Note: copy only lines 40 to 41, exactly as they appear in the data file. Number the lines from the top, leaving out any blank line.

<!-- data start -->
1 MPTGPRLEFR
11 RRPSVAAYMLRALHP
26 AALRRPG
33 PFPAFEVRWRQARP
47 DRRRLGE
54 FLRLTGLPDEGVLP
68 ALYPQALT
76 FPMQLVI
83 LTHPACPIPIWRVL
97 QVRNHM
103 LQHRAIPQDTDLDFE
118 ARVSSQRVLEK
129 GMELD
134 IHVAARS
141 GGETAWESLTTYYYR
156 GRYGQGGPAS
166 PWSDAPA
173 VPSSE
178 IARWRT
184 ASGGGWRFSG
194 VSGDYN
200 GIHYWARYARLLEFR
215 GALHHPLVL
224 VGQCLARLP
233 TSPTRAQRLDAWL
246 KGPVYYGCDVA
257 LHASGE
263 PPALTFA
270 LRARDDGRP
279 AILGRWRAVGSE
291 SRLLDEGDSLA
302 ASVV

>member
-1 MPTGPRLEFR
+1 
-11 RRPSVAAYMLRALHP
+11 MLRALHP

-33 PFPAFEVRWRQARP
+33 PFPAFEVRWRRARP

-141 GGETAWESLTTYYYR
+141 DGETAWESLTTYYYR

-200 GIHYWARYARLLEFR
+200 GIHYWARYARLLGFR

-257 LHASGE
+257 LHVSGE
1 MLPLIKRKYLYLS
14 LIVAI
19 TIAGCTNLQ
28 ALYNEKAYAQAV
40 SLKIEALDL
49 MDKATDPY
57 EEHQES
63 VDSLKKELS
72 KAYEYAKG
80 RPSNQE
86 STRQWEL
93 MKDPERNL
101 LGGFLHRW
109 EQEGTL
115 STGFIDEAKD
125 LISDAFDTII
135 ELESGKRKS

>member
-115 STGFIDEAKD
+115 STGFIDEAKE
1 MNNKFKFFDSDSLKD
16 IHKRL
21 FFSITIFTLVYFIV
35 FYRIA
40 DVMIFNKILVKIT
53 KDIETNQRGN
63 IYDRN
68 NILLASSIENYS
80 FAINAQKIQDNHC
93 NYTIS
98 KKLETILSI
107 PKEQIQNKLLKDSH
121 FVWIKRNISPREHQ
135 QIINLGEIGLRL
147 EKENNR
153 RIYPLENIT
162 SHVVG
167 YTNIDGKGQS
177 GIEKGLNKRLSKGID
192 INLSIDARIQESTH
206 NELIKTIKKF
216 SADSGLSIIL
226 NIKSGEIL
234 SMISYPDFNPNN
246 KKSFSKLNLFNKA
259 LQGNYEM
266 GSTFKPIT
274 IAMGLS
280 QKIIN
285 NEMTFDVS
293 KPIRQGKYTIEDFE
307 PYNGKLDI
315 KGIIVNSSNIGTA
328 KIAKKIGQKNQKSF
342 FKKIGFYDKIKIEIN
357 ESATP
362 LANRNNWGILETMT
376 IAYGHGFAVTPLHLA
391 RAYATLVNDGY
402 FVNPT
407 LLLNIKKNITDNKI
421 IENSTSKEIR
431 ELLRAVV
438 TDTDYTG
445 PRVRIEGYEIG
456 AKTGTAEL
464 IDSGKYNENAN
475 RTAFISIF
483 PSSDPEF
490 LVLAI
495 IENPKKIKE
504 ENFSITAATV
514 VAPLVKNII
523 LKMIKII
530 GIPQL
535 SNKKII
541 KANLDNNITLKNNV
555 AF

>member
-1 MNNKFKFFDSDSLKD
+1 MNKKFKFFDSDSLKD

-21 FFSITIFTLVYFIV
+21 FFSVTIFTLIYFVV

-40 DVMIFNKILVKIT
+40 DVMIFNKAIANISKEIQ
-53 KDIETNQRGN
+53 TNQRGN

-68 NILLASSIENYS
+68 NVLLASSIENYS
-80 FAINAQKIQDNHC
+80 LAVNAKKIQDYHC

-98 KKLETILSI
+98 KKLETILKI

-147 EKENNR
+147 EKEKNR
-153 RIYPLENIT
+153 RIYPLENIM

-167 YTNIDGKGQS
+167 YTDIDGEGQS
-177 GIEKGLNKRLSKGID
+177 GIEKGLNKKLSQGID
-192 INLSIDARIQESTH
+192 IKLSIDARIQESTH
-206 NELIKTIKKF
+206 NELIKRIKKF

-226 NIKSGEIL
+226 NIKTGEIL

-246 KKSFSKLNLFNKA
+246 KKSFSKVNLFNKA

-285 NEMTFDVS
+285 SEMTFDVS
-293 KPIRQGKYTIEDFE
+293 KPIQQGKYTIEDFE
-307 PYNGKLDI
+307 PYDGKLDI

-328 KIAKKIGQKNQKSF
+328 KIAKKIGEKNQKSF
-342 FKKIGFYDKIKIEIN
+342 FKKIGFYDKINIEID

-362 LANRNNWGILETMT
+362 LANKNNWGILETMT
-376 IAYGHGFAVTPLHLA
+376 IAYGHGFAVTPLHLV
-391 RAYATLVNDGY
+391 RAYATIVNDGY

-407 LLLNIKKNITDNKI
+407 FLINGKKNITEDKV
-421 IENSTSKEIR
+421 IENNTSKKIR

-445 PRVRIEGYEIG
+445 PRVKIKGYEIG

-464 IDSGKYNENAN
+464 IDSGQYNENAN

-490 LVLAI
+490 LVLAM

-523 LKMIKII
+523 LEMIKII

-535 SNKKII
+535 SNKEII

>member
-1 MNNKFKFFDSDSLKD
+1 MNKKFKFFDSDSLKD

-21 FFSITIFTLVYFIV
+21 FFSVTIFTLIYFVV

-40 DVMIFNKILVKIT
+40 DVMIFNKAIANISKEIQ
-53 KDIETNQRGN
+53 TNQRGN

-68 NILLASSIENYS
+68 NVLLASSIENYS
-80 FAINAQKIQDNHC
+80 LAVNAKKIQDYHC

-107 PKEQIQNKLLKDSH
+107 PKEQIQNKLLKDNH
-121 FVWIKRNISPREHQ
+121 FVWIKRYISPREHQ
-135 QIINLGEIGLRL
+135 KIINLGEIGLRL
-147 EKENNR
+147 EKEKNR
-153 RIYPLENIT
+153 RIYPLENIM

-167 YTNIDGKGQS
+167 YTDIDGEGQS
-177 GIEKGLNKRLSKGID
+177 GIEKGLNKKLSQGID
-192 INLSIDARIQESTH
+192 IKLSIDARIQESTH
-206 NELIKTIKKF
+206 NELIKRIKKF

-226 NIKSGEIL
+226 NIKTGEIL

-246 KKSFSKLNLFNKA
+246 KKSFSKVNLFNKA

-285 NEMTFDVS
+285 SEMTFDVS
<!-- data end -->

-141 GGETAWESLTTYYYR
+141 DGETAWESLTTYYYR